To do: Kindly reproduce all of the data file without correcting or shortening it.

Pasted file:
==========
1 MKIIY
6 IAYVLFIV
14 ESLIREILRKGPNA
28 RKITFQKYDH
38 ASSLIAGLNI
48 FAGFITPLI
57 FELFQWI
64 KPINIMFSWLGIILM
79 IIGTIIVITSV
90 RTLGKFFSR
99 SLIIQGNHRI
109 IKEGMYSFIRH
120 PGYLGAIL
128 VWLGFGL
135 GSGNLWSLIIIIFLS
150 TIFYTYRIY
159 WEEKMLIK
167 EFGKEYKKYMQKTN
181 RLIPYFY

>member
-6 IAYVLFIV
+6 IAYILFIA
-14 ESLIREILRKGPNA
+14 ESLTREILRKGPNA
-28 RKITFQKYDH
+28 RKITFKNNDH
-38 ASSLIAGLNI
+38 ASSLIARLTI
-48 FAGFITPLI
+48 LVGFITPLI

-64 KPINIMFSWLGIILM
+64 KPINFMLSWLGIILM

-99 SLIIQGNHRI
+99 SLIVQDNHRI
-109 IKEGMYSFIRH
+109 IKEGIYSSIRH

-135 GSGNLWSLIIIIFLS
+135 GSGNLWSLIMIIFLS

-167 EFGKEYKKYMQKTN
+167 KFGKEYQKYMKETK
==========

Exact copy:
1 MKIIY
6 IAYVLFIV
14 ESLIREILRKGPNA
28 RKITFQKYDH
38 ASSLIAGLNI
48 FAGFITPLI
57 FELFQWI
64 KPINIMFSWLGIILM
79 IIGTIIVITSV
90 RTLGKFFSR
99 SLIIQGNHRI
109 IKEGMYSFIRH
120 PGYLGAIL
128 VWLGFGL
135 GSGNLWSLIIIIFLS
150 TIFYTYRIY
159 WEEKMLIK
167 EFGKEYKKYMQKTN
181 RLIPYFY

>member
-6 IAYVLFIV
+6 IAYILFIA
-14 ESLIREILRKGPNA
+14 ESLTREILRKGPNA
-28 RKITFQKYDH
+28 RKITFKNNDH
-38 ASSLIAGLNI
+38 ASSLIARLTI
-48 FAGFITPLI
+48 LVGFITPLI

-64 KPINIMFSWLGIILM
+64 KPINFMLSWLGIILM

-99 SLIIQGNHRI
+99 SLIVQDNHRI
-109 IKEGMYSFIRH
+109 IKEGIYSSIRH

-135 GSGNLWSLIIIIFLS
+135 GSGNLWSLIMIIFLS

-167 EFGKEYKKYMQKTN
+167 KFGKEYQKYMKETK